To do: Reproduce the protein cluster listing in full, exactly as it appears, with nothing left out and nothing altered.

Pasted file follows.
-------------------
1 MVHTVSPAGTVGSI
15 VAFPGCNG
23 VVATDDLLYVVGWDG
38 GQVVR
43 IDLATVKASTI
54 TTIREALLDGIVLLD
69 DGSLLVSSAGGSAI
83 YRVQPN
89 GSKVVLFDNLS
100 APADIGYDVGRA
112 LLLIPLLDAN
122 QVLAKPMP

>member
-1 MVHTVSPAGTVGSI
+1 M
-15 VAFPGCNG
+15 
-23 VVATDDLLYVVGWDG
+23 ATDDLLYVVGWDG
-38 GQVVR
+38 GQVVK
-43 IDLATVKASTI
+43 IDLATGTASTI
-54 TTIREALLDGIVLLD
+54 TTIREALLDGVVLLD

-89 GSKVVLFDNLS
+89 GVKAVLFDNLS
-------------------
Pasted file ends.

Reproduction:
1 MVHTVSPAGTVGSI
15 VAFPGCNG
23 VVATDDLLYVVGWDG
38 GQVVR
43 IDLATVKASTI
54 TTIREALLDGIVLLD
69 DGSLLVSSAGGSAI
83 YRVQPN
89 GSKVVLFDNLS
100 APADIGYDVGRA
112 LLLIPLLDAN
122 QVLAKPMP

>member
-1 MVHTVSPAGTVGSI
+1 M
-15 VAFPGCNG
+15 
-23 VVATDDLLYVVGWDG
+23 ATDDLLYVVGWDG
-38 GQVVR
+38 GQVVK
-43 IDLATVKASTI
+43 IDLATGTASTI
-54 TTIREALLDGIVLLD
+54 TTIREALLDGVVLLD

-89 GSKVVLFDNLS
+89 GVKAVLFDNLS